I recently had a phone conversation with a Native gentleman from Saskatchewan when he asked me about buying cheap books written in Cree. He had seen me speak a few months earlier and liked the idea of populating the Band Schools with Native Language books written in phonetics and their Forefathers' language and English, a technique developed by a Maliseet linguist named Veronica Atwin from New Brunswick.
I asked this man why he was interested in books and he matter-of-factly said, "So our children can learn their own language."
"Why the interest?" I questioned.
He replied, "The Band Councils got together and voted to save our language. They delegated me as the person to make sure everyone is learning our language." Thoughts filled my head and I’d like to explore them here.
First, I was struck with the immensity of the task. Imagine, Elders telling Chief and Council they must do something about saving the language. Then, Councillors responding to Elders agreeing that the language is important. Every Chief and Council and Elder I have come in contact with over the past five years shares this concern, as I do, without exception! So I ask myself, why, if this cause is so important, nobody in Canada has yet been successful on a broad scale. The Ombudsman report came out a few years ago in New Brunswick claiming that of the Native parents surveyed, 78% thought it was very important or somewhat important for their children to learn the Native Language. I met with a group of First Nation parents and asked them about this statistic; they confirmed the sentiment.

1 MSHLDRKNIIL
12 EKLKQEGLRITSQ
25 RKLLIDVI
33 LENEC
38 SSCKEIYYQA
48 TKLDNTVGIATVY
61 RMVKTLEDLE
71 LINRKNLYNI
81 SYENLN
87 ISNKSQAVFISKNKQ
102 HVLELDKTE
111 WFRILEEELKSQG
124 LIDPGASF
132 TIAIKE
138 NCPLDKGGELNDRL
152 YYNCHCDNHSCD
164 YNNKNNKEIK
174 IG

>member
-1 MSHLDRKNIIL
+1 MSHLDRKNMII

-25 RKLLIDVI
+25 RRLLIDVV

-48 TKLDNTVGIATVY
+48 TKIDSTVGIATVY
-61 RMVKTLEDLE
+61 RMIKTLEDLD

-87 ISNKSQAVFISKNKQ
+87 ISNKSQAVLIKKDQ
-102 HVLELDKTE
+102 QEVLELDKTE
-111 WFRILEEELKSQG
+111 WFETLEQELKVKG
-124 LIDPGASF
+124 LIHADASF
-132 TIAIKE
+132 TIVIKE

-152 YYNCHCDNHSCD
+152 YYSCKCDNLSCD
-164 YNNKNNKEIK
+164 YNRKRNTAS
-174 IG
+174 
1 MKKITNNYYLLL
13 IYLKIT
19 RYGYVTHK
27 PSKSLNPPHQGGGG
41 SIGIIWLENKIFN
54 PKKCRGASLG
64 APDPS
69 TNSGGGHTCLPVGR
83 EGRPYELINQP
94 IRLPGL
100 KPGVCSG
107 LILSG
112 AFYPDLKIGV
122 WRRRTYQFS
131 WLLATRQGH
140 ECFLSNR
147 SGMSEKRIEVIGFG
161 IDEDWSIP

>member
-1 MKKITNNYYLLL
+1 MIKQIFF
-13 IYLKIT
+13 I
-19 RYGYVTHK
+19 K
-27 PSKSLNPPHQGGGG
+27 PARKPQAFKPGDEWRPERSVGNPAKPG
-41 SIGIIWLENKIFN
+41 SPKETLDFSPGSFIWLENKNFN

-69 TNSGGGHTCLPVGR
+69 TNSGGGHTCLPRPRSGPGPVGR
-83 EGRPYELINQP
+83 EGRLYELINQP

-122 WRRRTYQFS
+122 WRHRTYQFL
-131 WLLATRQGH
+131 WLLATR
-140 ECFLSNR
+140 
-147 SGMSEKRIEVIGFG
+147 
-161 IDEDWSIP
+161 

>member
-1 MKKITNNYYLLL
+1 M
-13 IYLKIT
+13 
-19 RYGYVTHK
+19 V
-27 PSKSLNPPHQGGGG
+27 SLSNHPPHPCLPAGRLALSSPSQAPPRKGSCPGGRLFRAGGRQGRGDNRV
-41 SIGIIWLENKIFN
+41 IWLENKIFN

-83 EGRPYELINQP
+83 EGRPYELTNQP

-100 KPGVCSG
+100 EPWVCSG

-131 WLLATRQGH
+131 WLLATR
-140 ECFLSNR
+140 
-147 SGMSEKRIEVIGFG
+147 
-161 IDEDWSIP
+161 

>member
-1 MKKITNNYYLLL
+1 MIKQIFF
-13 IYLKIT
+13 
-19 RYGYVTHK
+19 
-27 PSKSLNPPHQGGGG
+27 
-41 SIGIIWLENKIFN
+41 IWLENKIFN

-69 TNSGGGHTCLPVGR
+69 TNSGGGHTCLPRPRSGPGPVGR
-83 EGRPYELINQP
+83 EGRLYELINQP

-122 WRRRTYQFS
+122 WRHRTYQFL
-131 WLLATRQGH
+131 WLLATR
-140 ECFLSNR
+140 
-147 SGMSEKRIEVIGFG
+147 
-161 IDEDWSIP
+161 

I asked what they were doing about it and the response was predictable, "What can we do, we never learned the language ourselves?"
I don't feel like exploring the reasons why the Native Languages are not resilient. One can even argue, regionally, that speaking them is no longer useful. A Native friend of mine in the Federal Government tells me that only two of the 663 First Nations have actually passed Band Council Resolutions committed to actively working on keeping the language vibrant. So, really, how serious can anybody be when saying it is important? They are certainly not voting with their time, energy or money?
What one cannot argue is that the languages are travelling well along the road to extinction. They are having a near death experience and will cease to exist if not acted upon by an external force. This defeat is a given, like it or not.
The thinker in me likes to defend the Native communities and recognize that huge efforts are being carried out throughout First Nations by individuals, teachers, academics, families and communities. Since the Language and Culture have not died, despite numerous attempts at assimilation over the centuries, I have to continue with the belief that these languages will become vibrant and useful once again. I keep hearing about the Native Language providing a worldview, a connection to the land, ties to the past, etc. With all that said, deep concern exists that the Native population is running out of time and this will be the last place in time to attempt a recovery before these natural resources are gone forever.